An Unholy ($7bn) Alliance

11 May 2018  |  John Lowery 
An Unholy ($7bn) Alliance

Inconsistent PR statements translate into troubling reputations, writes John Lowery

It was announced last weekend that Nestlé is paying Starbucks $7.15bn for the rights to sell its products in a global alliance.

If you got beyond the headline you’d have come across a Nestlé source stating that, following the deal, its name would not appear on the Starbucks products because, “We do not want the consumer to perceive that Starbucks is now part of a bigger family.”

What?

There were articles about the merger on the BBC, Bloomberg, CNBC, Reuters and in The Times, The Guardian, The Telegraph, The Washington Post, The Times of India and now Mediatel’s Newsline.

I think it’s safe to say that one or two consumers “perceive that Starbucks is now part of a bigger family”.

Moreover, Nestlé spokesperson, can I alert you to the fact that there’s a thing called the internet? And on it people can find out stuff about companies, like the fact that it’s bought the rights to flog Starbucks products.

The public announcements take on an even more extraordinary turn when you read Starbucks’ CEO, Kevin Johnson’s comment: “This global coffee alliance will bring the Starbucks experience to the homes of millions more around the world through the reach and reputation of Nestlé.”

I’m all over the shop now.

There’s someone at Nestlé who’s apparently never heard of the internet and thinks being part of their ‘family’ would be embarrassing for Starbucks and someone at Starbucks who is lauding the ‘reputation’ of Nestlé.

You’d think, with 7 billion on the table, the two PR departments would have found some time for a chat, during which they could have aligned their stories.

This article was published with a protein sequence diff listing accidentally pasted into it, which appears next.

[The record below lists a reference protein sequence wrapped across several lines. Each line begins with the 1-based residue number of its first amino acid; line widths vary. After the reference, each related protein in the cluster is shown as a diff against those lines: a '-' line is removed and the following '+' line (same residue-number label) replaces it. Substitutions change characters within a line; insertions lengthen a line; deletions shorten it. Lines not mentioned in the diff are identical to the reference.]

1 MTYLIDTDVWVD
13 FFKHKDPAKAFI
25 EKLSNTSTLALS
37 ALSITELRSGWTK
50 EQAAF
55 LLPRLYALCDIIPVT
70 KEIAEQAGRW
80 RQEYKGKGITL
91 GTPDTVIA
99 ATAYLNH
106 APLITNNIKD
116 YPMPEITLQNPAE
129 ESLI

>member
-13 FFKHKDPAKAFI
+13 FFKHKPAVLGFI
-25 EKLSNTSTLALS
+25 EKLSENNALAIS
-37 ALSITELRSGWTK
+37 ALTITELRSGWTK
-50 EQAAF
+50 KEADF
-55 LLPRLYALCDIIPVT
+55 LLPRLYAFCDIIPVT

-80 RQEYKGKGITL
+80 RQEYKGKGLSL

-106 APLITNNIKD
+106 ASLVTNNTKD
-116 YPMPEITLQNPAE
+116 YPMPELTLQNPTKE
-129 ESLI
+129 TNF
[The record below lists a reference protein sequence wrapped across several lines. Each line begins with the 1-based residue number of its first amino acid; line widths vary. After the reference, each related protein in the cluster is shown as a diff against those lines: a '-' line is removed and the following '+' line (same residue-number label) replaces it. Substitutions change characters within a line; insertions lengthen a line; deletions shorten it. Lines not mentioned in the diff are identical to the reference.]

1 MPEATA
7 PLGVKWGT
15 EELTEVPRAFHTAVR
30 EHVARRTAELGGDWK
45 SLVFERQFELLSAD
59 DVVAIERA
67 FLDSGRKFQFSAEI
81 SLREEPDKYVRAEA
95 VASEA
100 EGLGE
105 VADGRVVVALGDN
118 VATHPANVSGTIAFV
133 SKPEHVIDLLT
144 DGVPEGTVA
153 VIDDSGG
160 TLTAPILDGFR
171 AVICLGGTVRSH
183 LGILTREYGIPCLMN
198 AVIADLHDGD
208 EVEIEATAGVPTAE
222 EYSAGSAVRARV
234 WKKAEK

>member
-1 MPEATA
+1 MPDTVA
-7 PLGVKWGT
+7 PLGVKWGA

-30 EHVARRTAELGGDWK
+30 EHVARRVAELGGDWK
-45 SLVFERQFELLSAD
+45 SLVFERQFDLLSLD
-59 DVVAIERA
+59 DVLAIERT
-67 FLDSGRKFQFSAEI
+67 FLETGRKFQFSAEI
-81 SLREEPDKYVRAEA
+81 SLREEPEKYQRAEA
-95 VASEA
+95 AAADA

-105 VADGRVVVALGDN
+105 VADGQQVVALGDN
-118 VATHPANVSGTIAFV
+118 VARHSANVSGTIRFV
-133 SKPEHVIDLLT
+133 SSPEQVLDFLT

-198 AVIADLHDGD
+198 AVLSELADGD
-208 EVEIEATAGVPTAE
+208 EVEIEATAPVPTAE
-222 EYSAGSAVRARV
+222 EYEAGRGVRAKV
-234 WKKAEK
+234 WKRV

But then that chat might have been a little troubling.

On one side of the table, groaning with cash, would be the Starbucks’ PR, proud of their excellent reputation for selling ‘grande, demi-caf, half-sweet, no-whip, coconut milk, cinnamon dolce latte with agave and no topping coffees’ but somewhat more uncomfortable about their reputation for the ‘grande, not-so-sweet, mostly-skipping of responsible tax payments corporate policy’.

If the Nestlé PR, sitting on the other side of the table, had typed ‘Starbucks + tax’ into the internet thingy, they’d have been bombarded with links including one to ethicalconsumer.com. Here’s their perspective on Starbucks :

While they were having a look around the internet they might have stumbled upon some unfortunate stuff about their own company’s reputation: mixed when it comes to Herta frankfurters, Tooty Fruities and Strawberry Flavoured Nesquik but really quite worrying when comes to its promotion of formula milk in the developing world.

Nestlé has been subject to the longest consumer boycott in history and it’s plainly making huge strides on that front, because here’s an extract from The Guardian in February:

“The Swiss multinational Nestlé has been accused of violating ethical marketing codes and manipulating customers with misleading nutritional claims about its baby milk formulas.

“A new report by the Changing Markets Foundation has found that Nestlé marketed its infant milk formulas as ‘closest to’, ‘inspired by’ and ‘following the example of’ human breastmilk in several countries, despite a prohibition by the UN’s World Health Organisation.”

No wonder there was some confusion when it came to issuing consistent statements.

So, what is actually going on? Here are my guesses:

Starbucks sales growth has been slowing, especially in the States and, according to the FT, its ‘outlook is uncertain’. The deal gives it a pile of cash, with which it can boost its share price through a buyback programme, but it also affords new distribution opportunities via Nestlé’s muscle.

Nestlé was number 1 in coffee before this deal but I suspect it’s afraid of the tectonic shifts taking place in grocery, and is keen to build its lead such that it can strengthen its position as ‘category captain’ and, of course, stand toe-to-toe with the new bruiser on the block - a bruiser that is also less than forthcoming when it comes to the payment of tax - Amazon.

How unseemly this all is.

The alliance will surely be good for sales but I think it will be a while before the PR folk can issue consistent and convincing stories.



John Lowery is a marketing consultant who has worked both agency and client side

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17 Aug 2018 

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